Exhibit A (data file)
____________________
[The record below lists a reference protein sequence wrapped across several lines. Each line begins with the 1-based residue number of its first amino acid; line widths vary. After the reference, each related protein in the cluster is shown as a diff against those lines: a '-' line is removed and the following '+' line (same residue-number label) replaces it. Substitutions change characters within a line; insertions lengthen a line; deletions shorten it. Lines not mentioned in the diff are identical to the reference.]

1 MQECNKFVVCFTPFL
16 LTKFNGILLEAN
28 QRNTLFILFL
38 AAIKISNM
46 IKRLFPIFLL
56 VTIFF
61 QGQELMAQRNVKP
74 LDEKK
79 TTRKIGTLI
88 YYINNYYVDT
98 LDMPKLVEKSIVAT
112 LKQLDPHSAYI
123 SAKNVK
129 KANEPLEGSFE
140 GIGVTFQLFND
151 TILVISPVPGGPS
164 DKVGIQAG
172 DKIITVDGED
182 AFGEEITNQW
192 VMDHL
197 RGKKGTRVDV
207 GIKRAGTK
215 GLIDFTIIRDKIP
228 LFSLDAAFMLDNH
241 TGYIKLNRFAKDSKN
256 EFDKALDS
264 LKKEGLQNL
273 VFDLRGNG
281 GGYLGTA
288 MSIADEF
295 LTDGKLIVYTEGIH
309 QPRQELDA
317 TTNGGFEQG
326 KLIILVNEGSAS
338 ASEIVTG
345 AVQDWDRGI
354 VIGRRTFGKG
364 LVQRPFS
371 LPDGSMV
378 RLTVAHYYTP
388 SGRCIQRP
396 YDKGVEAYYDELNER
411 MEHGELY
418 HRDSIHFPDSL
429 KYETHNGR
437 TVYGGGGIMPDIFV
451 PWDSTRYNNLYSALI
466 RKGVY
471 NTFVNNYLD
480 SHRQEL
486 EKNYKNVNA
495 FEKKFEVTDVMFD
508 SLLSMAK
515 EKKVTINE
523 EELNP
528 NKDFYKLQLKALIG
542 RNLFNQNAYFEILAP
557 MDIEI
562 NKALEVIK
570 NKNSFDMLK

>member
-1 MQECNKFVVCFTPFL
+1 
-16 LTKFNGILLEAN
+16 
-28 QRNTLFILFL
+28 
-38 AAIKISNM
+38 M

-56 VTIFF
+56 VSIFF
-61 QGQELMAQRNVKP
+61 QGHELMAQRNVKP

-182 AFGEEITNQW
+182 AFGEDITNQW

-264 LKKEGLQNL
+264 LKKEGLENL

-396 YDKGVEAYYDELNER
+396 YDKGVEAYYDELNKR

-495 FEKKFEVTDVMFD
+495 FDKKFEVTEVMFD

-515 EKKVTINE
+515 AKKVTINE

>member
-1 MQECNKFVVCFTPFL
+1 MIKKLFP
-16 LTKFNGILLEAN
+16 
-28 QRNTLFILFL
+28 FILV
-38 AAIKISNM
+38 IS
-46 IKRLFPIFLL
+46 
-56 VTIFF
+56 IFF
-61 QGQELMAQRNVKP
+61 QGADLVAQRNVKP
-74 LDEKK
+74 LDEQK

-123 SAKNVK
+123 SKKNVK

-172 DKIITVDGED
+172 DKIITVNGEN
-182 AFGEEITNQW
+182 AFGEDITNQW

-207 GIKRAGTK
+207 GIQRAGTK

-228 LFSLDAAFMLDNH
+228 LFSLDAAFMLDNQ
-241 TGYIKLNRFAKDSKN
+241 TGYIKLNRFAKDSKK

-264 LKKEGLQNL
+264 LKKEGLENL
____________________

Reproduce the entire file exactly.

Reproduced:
[The record below lists a reference protein sequence wrapped across several lines. Each line begins with the 1-based residue number of its first amino acid; line widths vary. After the reference, each related protein in the cluster is shown as a diff against those lines: a '-' line is removed and the following '+' line (same residue-number label) replaces it. Substitutions change characters within a line; insertions lengthen a line; deletions shorten it. Lines not mentioned in the diff are identical to the reference.]

1 MQECNKFVVCFTPFL
16 LTKFNGILLEAN
28 QRNTLFILFL
38 AAIKISNM
46 IKRLFPIFLL
56 VTIFF
61 QGQELMAQRNVKP
74 LDEKK
79 TTRKIGTLI
88 YYINNYYVDT
98 LDMPKLVEKSIVAT
112 LKQLDPHSAYI
123 SAKNVK
129 KANEPLEGSFE
140 GIGVTFQLFND
151 TILVISPVPGGPS
164 DKVGIQAG
172 DKIITVDGED
182 AFGEEITNQW
192 VMDHL
197 RGKKGTRVDV
207 GIKRAGTK
215 GLIDFTIIRDKIP
228 LFSLDAAFMLDNH
241 TGYIKLNRFAKDSKN
256 EFDKALDS
264 LKKEGLQNL
273 VFDLRGNG
281 GGYLGTA
288 MSIADEF
295 LTDGKLIVYTEGIH
309 QPRQELDA
317 TTNGGFEQG
326 KLIILVNEGSAS
338 ASEIVTG
345 AVQDWDRGI
354 VIGRRTFGKG
364 LVQRPFS
371 LPDGSMV
378 RLTVAHYYTP
388 SGRCIQRP
396 YDKGVEAYYDELNER
411 MEHGELY
418 HRDSIHFPDSL
429 KYETHNGR
437 TVYGGGGIMPDIFV
451 PWDSTRYNNLYSALI
466 RKGVY
471 NTFVNNYLD
480 SHRQEL
486 EKNYKNVNA
495 FEKKFEVTDVMFD
508 SLLSMAK
515 EKKVTINE
523 EELNP
528 NKDFYKLQLKALIG
542 RNLFNQNAYFEILAP
557 MDIEI
562 NKALEVIK
570 NKNSFDMLK

>member
-1 MQECNKFVVCFTPFL
+1 
-16 LTKFNGILLEAN
+16 
-28 QRNTLFILFL
+28 
-38 AAIKISNM
+38 M

-56 VTIFF
+56 VSIFF
-61 QGQELMAQRNVKP
+61 QGHELMAQRNVKP

-182 AFGEEITNQW
+182 AFGEDITNQW

-264 LKKEGLQNL
+264 LKKEGLENL

-396 YDKGVEAYYDELNER
+396 YDKGVEAYYDELNKR

-495 FEKKFEVTDVMFD
+495 FDKKFEVTEVMFD

-515 EKKVTINE
+515 AKKVTINE

>member
-1 MQECNKFVVCFTPFL
+1 MIKKLFP
-16 LTKFNGILLEAN
+16 
-28 QRNTLFILFL
+28 FILV
-38 AAIKISNM
+38 IS
-46 IKRLFPIFLL
+46 
-56 VTIFF
+56 IFF
-61 QGQELMAQRNVKP
+61 QGADLVAQRNVKP
-74 LDEKK
+74 LDEQK

-123 SAKNVK
+123 SKKNVK

-172 DKIITVDGED
+172 DKIITVNGEN
-182 AFGEEITNQW
+182 AFGEDITNQW

-207 GIKRAGTK
+207 GIQRAGTK

-228 LFSLDAAFMLDNH
+228 LFSLDAAFMLDNQ
-241 TGYIKLNRFAKDSKN
+241 TGYIKLNRFAKDSKK

-264 LKKEGLQNL
+264 LKKEGLENL